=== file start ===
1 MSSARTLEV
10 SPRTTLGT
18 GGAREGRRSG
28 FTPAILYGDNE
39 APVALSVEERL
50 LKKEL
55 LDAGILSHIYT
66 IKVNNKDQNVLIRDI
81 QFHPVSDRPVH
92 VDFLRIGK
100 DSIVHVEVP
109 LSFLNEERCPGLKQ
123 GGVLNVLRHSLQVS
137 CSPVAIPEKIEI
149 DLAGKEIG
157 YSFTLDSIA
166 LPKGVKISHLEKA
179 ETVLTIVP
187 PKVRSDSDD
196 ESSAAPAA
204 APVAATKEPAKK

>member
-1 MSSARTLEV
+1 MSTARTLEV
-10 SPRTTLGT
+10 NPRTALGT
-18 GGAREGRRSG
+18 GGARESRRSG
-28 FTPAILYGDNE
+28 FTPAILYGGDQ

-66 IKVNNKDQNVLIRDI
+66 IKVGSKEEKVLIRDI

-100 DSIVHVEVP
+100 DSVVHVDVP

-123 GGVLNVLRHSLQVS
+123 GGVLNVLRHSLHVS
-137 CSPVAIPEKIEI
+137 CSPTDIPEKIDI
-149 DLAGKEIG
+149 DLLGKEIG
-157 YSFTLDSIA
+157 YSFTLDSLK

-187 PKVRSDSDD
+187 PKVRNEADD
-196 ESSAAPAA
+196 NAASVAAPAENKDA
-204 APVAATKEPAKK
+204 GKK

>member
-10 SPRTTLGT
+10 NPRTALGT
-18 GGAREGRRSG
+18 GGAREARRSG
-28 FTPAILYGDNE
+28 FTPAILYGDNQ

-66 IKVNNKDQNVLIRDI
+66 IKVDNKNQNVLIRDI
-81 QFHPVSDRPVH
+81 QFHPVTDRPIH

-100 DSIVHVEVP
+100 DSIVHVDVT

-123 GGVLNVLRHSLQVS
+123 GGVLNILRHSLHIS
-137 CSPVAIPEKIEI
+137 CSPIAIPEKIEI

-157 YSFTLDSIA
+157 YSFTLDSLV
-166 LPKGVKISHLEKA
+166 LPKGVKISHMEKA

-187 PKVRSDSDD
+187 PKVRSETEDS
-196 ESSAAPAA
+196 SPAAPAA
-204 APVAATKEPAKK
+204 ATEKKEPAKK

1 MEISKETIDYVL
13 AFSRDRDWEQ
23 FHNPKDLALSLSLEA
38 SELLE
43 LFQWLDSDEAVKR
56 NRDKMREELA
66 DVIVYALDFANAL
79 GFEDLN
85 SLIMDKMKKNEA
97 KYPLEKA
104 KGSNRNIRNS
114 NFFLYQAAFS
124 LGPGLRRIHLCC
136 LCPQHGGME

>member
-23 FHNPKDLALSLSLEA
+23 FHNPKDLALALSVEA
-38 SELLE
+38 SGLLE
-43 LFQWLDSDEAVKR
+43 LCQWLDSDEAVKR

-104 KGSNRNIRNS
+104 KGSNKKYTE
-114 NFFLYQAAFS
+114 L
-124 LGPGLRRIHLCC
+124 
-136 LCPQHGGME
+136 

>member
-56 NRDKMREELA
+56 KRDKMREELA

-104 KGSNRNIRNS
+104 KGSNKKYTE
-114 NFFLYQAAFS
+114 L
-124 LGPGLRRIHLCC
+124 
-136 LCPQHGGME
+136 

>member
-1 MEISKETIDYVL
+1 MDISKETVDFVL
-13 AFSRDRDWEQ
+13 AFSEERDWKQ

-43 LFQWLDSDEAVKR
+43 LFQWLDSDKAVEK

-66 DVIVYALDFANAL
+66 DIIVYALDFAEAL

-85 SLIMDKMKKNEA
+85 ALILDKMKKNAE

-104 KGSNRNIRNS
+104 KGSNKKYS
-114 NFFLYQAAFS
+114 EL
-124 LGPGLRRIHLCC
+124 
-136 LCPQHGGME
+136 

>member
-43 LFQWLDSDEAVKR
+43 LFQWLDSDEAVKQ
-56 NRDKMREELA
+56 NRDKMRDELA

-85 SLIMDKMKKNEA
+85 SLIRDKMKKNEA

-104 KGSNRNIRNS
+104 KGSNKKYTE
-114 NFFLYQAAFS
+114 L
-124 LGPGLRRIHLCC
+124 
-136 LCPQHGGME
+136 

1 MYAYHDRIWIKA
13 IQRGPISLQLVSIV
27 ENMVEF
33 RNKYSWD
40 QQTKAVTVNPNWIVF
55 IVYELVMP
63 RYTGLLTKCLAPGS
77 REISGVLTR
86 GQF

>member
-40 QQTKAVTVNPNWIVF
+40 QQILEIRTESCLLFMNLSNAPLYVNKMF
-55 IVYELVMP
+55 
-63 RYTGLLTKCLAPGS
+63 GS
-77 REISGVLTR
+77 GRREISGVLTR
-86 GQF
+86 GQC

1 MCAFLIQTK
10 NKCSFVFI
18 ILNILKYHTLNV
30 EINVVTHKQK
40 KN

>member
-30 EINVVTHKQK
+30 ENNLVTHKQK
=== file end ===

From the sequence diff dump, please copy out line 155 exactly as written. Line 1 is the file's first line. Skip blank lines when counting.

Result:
55 IVYELVMP